For all these to happen, the European reaction must be dual. On one hand, we need to reinforce our support towards the defender and on the other hand – and we have discussed this extensively with the Chancellor – we must revoke Moscow’s plans that seek instability in Western societies with the leverage of high energy prices and more specifically the price of natural gas.
How will this happen? By setting limits on the markets when they become independent. And by protecting citizens from unfair burdens. And I believe that we have reported significant progress in our discussions on a common European response to something that is a common European challenge.
Finally, we also discussed the issues concerning our neighbourhood, the Eastern Mediterranean. And I reiterated to the Chancellor what I have said many times: that it is really a pity Mr Erdogan does not see that he is heading towards a dead end when he is poisoning his people with lies against Greece.
Because our neighbours and all our partners know that the Greek islands do not threaten anyone. Everyone knows that international treaties cannot be changed with arbitrary interpretations. Neither history with illusions, nor geography with counterfeit maps.
Our positions are clear. On migration, Greece is and will continue to guard the national and European borders. Fending off the incursions of people traffickers, saving lives in the Aegean every day, protecting the persecuted.
And of course, our position towards threats is also very clear: We oppose provocation with international legitimacy. International Law, the Law of the Sea. The only tool we have at our disposal to resolve our dispute with Turkey, which is none other than the delimitation of maritime zones in the Aegean and the eastern Mediterranean.
And these are issues that we also discussed, in connection with the so-called “Turkish-Libyan Pact”. And of course, I informed the Chancellor of Greece’s readiness to always participate in the “Berlin Process”. We want to have an opinion and a say on developments in Libya.
I want to close with a wish. The wish that, albeit belatedly, our neighbours will choose the path of de-escalation. Of legitimacy, of peaceful coexistence. Without rhetorical outbursts, but with creative actions.
For my part, they will always find me ready to extend a hand of friendship. There is no room for any further unnecessary sources of tension. We have an obligation to resolve our differences peacefully. That is what our people want. That is what the Greek people want, that is what the Turkish people want, that is what all of Europe wants. It is certainly what Athens wants.
Honourable Chancellor, concluding our talks I honestly feel much more optimistic. I think all Greeks and all Germans can also feel the same.
We are doing a lot together. We can do much more. With understanding, with respect, with solidarity, with bold moves of cooperation, because as a German proverb says: “a sorrow shared is a sorrow halved. Shared joy is double joy”.
“Geteiltes Leid ist halbes Leid. Geteilte Freude ist doppelte Freude”.
Once again, welcome to Athens, Chancellor.
Olaf Scholz: It is a great pleasure for me to be in Athens and thank you warmly for the hospitality. Greece and Germany are linked through a long and tumultuous history, like tomorrow’s celebration of “Ochi” reminds us.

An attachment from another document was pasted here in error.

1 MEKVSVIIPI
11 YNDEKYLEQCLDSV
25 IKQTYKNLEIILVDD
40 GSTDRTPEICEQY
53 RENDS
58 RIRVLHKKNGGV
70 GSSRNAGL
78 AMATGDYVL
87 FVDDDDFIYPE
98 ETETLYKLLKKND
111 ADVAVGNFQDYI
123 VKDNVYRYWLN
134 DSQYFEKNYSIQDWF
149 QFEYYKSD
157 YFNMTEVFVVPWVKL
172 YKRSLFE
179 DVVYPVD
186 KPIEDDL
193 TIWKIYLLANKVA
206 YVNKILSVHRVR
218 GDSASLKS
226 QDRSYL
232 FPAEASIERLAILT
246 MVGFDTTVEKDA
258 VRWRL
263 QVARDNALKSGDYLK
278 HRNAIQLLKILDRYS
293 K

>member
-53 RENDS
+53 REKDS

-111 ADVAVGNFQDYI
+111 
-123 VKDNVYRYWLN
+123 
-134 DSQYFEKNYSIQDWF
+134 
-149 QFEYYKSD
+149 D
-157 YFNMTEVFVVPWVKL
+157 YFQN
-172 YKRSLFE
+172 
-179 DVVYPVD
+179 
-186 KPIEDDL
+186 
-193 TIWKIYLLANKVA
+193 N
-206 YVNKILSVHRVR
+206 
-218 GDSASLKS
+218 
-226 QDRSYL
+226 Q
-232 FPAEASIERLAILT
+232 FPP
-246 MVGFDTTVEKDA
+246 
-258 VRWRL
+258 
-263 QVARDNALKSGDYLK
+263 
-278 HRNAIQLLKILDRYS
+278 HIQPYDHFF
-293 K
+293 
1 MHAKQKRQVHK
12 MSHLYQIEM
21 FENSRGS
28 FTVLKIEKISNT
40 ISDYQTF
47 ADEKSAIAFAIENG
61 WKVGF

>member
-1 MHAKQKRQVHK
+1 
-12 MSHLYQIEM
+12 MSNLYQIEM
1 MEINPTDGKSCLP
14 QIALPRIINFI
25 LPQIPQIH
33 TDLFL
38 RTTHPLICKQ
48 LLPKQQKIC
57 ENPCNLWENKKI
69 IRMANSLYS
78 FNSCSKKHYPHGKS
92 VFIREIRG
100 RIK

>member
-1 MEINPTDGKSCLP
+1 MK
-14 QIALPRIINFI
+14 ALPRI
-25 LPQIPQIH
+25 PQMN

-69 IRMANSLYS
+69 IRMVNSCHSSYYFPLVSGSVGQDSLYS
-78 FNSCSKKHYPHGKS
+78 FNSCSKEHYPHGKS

Today we are close partners in the EU and NATO allies. The citizens of our two countries have friendly relations, which is always shown in an impressive way after every tourist period.
We both started the day with a visit at the Acropolis. This visit impressed me and it was an exceptionally important moment. Besides, it is part of our common European history that Democracy was first applied here to such an extent, it affected our languages and our world theory. This is why it is one of the most important monuments of Europe. And I am very satisfied that we are together, in our common Union.
My delegation and I came to a new Greece. Despite the fact that everybody in Europe has been hurt by the current crises, it is clear that the economic reforms here have paid off, and the dynamic of the country’s economy is obvious.
In today’s deliberations, we focused on the major challenges that Europe is urged to deal with. Exactly because of this challenge, I am satisfied with the fact that the cooperation between our governments is so close and is governed with trust. Out of the issues that we discussed today, I would like to point out three specifically.
Firstly, the Russian aggression in Ukraine. This is the cause of many difficulties, with which we are forced to fight at the moment. Germany and Greece completely agree that it is up to Russia to immediately end the unjustified aggressive war against Ukraine and to withdraw its troops. I am grateful for the fact that we are jointly in the position to equip the Ukrainian Armed Forces with military material that is absolutely essential, including armored vehicles, and in fact in a way that this material can be used directly on the spot with no further delay.
The energy crisis in Europe was the second major issue that we discussed. And this is, of course, a direct consequence of the Russian invasion against Ukraine. And this is something that we must not forget, when we protest for the high prices in natural gas and electricity. Our target should be absolutely clear: prices must fall. And we agree that this crisis can be dealt with, only if we demonstrate solidarity.